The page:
Lautenschlaeger Says the ECB Should Help Fight Climate Change

(Bloomberg) -- Sabine Lautenschlaeger called for the European Central Bank to become more active in fighting climate change as she prepares to depart the institution following her shock resignation from the Executive Board.

Speaking in Dusseldorf on Wednesday, the German policy maker said the ECB can seek to identify and mitigate climate-related risks in the financial system as well as work with other central banks to examine their potential effect on monetary policy. Yet she cautioned against using the quantitative easing program as a tool for the environmental cause -- echoing Bundesbank President Jens Weidmann.

“We have also bought green bonds under our asset purchase program,” Lautenschlaeger, who leaves the ECB on Thursday, told the audience. “But we have to make sure that we are not creating market distortions -- we have to remain market-neutral. This means that the ECB can only buy a limited amount of the green bonds available on the market.”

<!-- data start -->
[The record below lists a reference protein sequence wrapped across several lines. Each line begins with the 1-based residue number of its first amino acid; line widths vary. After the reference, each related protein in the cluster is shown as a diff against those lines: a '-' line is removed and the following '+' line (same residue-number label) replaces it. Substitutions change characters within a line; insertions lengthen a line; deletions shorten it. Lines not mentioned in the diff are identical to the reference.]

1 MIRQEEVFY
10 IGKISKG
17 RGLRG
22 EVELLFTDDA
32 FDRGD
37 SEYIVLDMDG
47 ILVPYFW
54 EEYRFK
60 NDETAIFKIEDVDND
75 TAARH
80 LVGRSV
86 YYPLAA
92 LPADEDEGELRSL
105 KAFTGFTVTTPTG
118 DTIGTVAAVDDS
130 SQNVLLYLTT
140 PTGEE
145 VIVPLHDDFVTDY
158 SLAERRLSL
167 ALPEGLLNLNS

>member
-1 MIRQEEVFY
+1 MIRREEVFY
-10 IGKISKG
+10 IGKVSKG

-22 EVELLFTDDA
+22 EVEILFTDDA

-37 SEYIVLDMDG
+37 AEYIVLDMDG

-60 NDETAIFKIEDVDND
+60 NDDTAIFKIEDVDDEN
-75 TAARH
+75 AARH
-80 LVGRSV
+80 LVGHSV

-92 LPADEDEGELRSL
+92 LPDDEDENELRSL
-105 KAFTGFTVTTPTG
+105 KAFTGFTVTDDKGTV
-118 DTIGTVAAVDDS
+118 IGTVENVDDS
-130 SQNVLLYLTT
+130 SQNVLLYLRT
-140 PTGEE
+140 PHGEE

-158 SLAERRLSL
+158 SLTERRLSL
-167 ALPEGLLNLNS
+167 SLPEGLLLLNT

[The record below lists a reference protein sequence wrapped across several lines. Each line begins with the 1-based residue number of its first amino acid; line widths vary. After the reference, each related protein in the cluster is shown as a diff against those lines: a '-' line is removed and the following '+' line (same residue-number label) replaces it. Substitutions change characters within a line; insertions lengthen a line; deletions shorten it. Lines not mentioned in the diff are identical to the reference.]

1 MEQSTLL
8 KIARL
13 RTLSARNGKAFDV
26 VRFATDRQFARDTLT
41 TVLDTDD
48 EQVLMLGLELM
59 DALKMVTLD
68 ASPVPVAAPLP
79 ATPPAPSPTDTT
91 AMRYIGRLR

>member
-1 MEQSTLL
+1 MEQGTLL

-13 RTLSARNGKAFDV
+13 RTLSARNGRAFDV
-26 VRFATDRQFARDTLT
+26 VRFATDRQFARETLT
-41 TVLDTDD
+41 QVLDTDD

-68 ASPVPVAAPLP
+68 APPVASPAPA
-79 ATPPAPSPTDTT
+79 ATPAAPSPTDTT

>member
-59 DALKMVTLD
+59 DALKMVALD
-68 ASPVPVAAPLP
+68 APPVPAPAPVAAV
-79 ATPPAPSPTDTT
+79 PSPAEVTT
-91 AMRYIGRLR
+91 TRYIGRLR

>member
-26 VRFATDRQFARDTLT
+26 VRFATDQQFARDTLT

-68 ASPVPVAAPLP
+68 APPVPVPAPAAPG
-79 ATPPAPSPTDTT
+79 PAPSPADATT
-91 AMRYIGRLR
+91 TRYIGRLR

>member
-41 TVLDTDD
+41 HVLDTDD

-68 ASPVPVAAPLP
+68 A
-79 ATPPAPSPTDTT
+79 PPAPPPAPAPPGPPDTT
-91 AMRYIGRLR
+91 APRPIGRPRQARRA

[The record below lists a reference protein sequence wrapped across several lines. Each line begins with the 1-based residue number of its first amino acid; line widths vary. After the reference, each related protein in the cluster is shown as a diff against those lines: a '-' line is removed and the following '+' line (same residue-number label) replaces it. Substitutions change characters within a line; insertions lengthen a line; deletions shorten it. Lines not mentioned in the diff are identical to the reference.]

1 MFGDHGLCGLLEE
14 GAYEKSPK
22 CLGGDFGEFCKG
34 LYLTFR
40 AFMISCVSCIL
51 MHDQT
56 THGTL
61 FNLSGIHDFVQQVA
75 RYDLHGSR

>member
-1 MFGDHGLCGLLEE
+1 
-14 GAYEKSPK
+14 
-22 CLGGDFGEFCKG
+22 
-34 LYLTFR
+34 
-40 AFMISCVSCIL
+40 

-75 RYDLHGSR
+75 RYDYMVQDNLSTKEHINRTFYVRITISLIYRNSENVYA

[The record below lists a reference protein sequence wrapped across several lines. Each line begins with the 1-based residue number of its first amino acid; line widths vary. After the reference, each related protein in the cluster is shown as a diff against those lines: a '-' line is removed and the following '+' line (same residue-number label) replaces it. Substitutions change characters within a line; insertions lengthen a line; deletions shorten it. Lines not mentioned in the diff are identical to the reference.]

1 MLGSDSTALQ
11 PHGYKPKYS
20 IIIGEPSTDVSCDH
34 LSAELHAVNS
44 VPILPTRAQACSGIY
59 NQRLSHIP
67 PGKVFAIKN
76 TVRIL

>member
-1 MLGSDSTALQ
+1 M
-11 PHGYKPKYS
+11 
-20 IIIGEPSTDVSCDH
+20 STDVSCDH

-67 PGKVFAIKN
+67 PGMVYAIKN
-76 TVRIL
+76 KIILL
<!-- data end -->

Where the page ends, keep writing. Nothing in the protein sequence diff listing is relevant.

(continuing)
Weidmann warned earlier this week that giving preference to green bonds when conducting QE policies risks overburdening central banks and could eventually endanger their independence. The ECB’s incoming president, Christine Lagarde, has argued that discussions on whether and how central banks can contribute to mitigating climate change should be a “priority.”

Lautenschlaeger’s unexpected September decision to cut short her term at the ECB came amid a public spat among policy makers over stimulus package that included renewed bond buying and a rate cut. While she opposed the new round of QE, the German policy maker didn’t give reasons for her early departure.

On Wednesday, she indirectly address the uneasy relationship between the ECB and Germany, where loose monetary policy has been blamed for hurting savers and contributing to a rise of far-right parties.

She said the Frankfurt-based institution needs to “address all citizens, not just an expert audience -- without ever becoming political, of course -- but only in order to bring facts and explanations to economic issues.”

©2019 Bloomberg L.P.

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